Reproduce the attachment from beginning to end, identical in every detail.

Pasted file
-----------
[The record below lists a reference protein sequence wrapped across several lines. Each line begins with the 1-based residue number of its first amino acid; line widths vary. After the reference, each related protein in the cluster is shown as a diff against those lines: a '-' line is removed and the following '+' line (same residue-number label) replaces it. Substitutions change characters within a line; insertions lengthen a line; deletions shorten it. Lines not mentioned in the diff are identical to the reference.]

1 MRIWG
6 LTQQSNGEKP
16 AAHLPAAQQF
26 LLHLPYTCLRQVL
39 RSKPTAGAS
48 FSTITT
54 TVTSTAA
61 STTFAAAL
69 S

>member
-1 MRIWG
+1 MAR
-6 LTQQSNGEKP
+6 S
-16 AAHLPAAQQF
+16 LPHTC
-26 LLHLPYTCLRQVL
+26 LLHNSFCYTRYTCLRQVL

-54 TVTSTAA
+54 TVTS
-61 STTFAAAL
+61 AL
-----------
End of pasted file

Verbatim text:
[The record below lists a reference protein sequence wrapped across several lines. Each line begins with the 1-based residue number of its first amino acid; line widths vary. After the reference, each related protein in the cluster is shown as a diff against those lines: a '-' line is removed and the following '+' line (same residue-number label) replaces it. Substitutions change characters within a line; insertions lengthen a line; deletions shorten it. Lines not mentioned in the diff are identical to the reference.]

1 MRIWG
6 LTQQSNGEKP
16 AAHLPAAQQF
26 LLHLPYTCLRQVL
39 RSKPTAGAS
48 FSTITT
54 TVTSTAA
61 STTFAAAL
69 S

>member
-1 MRIWG
+1 MAR
-6 LTQQSNGEKP
+6 S
-16 AAHLPAAQQF
+16 LPHTC
-26 LLHLPYTCLRQVL
+26 LLHNSFCYTRYTCLRQVL

-54 TVTSTAA
+54 TVTS
-61 STTFAAAL
+61 AL